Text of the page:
Each time I arrive in Kathmandu, I am awed by the kaleidoscope of silk saris that enliven its dusty streets, the canted brick buildings with old wooden doors painted in rainbow colors, and the stoic women vendors who patiently squat next to paltry piles of produce amidst the squalor. But I can only take so much of the seething crowds, the pollution, and the ear-splitting horns of motorcycles that streak through the narrow lanes, passing just inches from pedestrians who share the asphalt. After a week, my senses are overloaded and I flee to serene Pokhara. Because I’ve had to experience Kathmandu in bits and pieces it has taken me three years to see all seven of the UNESCO World Heritage Sites in and around the capital city, but this year I finally visited the last remaining site on my list.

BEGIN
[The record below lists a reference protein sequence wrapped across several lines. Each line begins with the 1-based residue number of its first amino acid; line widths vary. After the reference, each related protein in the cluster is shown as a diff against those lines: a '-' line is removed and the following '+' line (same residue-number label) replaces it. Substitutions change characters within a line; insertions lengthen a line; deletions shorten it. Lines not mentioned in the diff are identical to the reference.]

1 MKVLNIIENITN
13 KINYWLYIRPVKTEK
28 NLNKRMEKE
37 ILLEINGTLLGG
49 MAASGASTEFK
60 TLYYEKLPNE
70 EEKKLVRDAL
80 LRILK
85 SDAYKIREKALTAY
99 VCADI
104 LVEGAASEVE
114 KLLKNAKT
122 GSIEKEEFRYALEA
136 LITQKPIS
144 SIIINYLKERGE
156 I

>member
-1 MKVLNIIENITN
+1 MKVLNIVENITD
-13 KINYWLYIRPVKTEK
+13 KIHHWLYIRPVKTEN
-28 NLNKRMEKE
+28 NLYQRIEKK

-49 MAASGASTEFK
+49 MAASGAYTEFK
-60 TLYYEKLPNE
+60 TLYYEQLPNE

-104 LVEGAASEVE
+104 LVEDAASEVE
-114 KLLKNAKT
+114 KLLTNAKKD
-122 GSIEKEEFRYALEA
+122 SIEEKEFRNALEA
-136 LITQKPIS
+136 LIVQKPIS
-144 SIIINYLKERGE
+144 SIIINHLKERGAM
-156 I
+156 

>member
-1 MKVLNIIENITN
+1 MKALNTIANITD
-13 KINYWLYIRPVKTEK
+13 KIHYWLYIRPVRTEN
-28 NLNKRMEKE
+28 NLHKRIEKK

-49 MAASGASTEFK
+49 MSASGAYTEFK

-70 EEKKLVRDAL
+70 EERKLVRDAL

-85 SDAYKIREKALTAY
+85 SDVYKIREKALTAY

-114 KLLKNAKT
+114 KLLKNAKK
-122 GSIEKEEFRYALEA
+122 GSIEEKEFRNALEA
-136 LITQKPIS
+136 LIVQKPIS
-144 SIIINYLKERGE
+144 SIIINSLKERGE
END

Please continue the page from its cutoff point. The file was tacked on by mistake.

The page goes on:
Kathmandu sits in the center of a valley that is roughly shaped like an oval bowl that legend says was once a lake surrounded by hills. One day, the Bodhisattva Manjushree visited on a pilgrimage and saw a bright flame coming from a huge lotus in the center of the lake. Wishing to worship the flower, he cut a deep gorge in the hills with his sword, allowing the water to drain from the valley. Over the ensuing centuries, three separate kingdoms arose within the fertile valley. The rulers of each constructed magnificent medieval palaces surrounded by plazas known as Durbar (Palace) Square. Today we know these royal cities as Kathmandu, Bhaktapur, and Patan (Lalitpur District). In 1769, Prithvi Narayan Shah conquered and unified the three kingdoms, creating the country of Nepal. Continue reading